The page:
Jim O'Connor-US PRESSWIRE
A look back at the key plays in the Giants' loss to the Steelers on Sunday.
After re-watching the Pittsburgh Steelers-New York Giants game I've learned that the guy in the Steelers backfield is Isaac Redman, and not Jerome Bettis as I had previously thought. I am not sure how to explain his performance now.
It's that time of week again where I take a look back at the New York Giants previous game and highlight five key plays that decided the outcome of the game. For the first time in awhile, I'm choosing five plays that decided the loss, it's not as nice of a feeling.
On the bright side, the Eagles, Cowboys, and Redskins all lost this weekend to NFC teams this week keeping them behind the Giants and adding a conference loss to their records.
What happened to this division. Didn't it use to be good?
1. Eli Manning throws an interception on a pass intended for Victor Cruz
In the first quarter Eli Manning threw his last catchable football of the game. Unfortunately, it landed into the hands of Ike Taylor, the Steelers cornerback. After the Steelers had been struggling on offense, turning the ball over and generally not blocking well, the Steelers immediately ripped off a 17-yard run and then dinked and dunked their way down the field for their first touchdown. I've always felt that right after a turnover the defense is a bit out of rhythm and the Steelers were able to capitalize.
2. Martellus Bennet, and then David Diehl, commit false start penalties
After taking an early 7-0 lead, the New York Giants scored 14 straight unanswered points and looked primed to add more. After a (questionable?) pass interference on Domenik Hixon the Giants were sitting with a 1st and 10 at the Steelers 34-yard line looking to add more points and keep the momentum before consecutive false start penalties, at home I should add, pushed the Giants back 10 yards. They gained their original yardage back and settled for a long field goal, which fell short.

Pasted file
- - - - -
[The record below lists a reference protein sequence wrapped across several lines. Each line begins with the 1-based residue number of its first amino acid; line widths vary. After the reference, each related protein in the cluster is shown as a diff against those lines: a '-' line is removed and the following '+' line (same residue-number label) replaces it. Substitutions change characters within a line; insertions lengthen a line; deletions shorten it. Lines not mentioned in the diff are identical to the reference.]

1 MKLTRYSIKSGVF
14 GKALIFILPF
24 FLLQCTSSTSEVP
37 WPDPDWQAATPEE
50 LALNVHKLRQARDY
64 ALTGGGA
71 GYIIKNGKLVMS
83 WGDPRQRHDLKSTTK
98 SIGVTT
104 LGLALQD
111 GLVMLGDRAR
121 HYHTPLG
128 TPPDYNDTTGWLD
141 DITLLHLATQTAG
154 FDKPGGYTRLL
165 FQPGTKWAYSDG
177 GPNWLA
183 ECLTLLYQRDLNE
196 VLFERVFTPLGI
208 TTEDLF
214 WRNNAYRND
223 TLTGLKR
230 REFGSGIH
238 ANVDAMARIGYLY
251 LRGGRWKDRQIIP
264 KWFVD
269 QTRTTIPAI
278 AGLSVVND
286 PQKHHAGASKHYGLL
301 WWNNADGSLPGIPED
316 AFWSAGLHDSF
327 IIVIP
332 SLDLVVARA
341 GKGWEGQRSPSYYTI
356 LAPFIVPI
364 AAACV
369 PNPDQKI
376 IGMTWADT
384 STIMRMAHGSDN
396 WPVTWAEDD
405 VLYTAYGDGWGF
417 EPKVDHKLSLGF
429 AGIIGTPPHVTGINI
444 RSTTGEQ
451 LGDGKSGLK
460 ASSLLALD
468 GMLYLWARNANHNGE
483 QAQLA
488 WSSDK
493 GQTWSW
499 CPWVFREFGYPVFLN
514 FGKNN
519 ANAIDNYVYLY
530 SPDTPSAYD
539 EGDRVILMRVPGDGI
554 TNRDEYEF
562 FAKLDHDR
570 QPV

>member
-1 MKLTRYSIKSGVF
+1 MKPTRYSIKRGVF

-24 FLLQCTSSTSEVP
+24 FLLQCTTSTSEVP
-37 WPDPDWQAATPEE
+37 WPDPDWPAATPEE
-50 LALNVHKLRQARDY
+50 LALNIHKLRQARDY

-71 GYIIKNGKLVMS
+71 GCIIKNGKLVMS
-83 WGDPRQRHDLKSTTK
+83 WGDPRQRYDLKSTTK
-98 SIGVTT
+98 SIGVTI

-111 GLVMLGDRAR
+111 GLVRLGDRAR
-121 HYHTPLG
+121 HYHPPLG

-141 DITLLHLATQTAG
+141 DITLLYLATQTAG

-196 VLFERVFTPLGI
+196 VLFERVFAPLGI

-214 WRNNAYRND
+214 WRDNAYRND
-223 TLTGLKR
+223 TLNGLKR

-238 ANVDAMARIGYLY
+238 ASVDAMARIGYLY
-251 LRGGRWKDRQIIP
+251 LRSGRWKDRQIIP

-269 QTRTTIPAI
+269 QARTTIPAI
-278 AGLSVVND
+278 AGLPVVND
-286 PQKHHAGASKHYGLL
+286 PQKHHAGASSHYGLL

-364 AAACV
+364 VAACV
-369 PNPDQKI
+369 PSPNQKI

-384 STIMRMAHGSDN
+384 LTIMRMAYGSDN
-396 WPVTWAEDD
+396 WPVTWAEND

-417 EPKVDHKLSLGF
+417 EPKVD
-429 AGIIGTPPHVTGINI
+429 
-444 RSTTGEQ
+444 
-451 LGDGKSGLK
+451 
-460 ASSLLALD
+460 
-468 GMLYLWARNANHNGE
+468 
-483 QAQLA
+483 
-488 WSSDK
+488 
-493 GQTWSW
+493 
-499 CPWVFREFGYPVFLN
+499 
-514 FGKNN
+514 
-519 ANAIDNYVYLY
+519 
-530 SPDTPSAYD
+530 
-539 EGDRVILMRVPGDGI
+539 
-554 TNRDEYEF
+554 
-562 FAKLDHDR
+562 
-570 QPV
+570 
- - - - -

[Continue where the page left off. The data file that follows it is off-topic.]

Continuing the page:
The Steelers completed a couple of passes and kicked a field goal heading into halftime.
3. Mike Wallace scored a 51-yard touchdown on a slant
The Giants defense had settled down forcing a couple of punter. They after half time, despite being put in bad field position before the Steelers called the perfect play on a Giants blitz. Mike Wallace made a couple of guys miss and used his terrific speed to race to the end zone, for perhaps the biggest momentum-changing play in the game.
4. Defensive holding penalty is called on Jayron Hosley
The Steelers needed seven yards for a first down driving at the end of the game to tie up the game with nine minutes left in the fourth quarter. They got five. Oh, but what's that? A defensive holding penalty and a subsequent touchdown? For the final go-ahead score.
5. Giants allow Steelers to kill the clock off a busted run up the middle to seal the victory
Despite the poor offensive performance for much of the game, there had to be a feeling that if the Giants got the ball back they would make things interesting. Eli Manning had spent the whole afternoon playing such a convincing Blaine Gabbert I was convinced the Steelers were not prepared for Eli to break out of character and drive the ball right down the field. But the Giants defense was fooled by the Steelers creative play call or run up the middle for 20 yards a clip.
The other play I considered was the missed connection between Rueben Randle and Eli in the end-zone.
What play did I miss?